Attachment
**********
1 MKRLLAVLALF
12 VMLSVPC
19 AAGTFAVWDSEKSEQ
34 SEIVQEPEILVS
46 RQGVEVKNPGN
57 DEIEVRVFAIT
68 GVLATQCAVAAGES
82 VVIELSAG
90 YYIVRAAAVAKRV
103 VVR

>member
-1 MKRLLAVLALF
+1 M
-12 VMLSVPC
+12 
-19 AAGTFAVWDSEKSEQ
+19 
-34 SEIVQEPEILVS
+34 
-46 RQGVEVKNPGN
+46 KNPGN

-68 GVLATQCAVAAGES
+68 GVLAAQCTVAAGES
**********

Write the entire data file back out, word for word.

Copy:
1 MKRLLAVLALF
12 VMLSVPC
19 AAGTFAVWDSEKSEQ
34 SEIVQEPEILVS
46 RQGVEVKNPGN
57 DEIEVRVFAIT
68 GVLATQCAVAAGES
82 VVIELSAG
90 YYIVRAAAVAKRV
103 VVR

>member
-1 MKRLLAVLALF
+1 M
-12 VMLSVPC
+12 
-19 AAGTFAVWDSEKSEQ
+19 
-34 SEIVQEPEILVS
+34 
-46 RQGVEVKNPGN
+46 KNPGN

-68 GVLATQCAVAAGES
+68 GVLAAQCTVAAGES